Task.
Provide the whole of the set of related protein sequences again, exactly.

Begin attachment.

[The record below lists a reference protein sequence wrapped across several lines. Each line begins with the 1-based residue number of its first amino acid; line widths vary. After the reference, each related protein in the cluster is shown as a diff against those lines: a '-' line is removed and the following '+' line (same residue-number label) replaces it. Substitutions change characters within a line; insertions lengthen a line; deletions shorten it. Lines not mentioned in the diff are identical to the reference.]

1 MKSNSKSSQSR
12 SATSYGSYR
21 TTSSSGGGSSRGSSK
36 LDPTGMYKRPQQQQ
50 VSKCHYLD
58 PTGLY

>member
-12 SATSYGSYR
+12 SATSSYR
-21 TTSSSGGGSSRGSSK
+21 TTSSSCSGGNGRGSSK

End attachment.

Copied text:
[The record below lists a reference protein sequence wrapped across several lines. Each line begins with the 1-based residue number of its first amino acid; line widths vary. After the reference, each related protein in the cluster is shown as a diff against those lines: a '-' line is removed and the following '+' line (same residue-number label) replaces it. Substitutions change characters within a line; insertions lengthen a line; deletions shorten it. Lines not mentioned in the diff are identical to the reference.]

1 MKSNSKSSQSR
12 SATSYGSYR
21 TTSSSGGGSSRGSSK
36 LDPTGMYKRPQQQQ
50 VSKCHYLD
58 PTGLY

>member
-12 SATSYGSYR
+12 SATSSYR
-21 TTSSSGGGSSRGSSK
+21 TTSSSCSGGNGRGSSK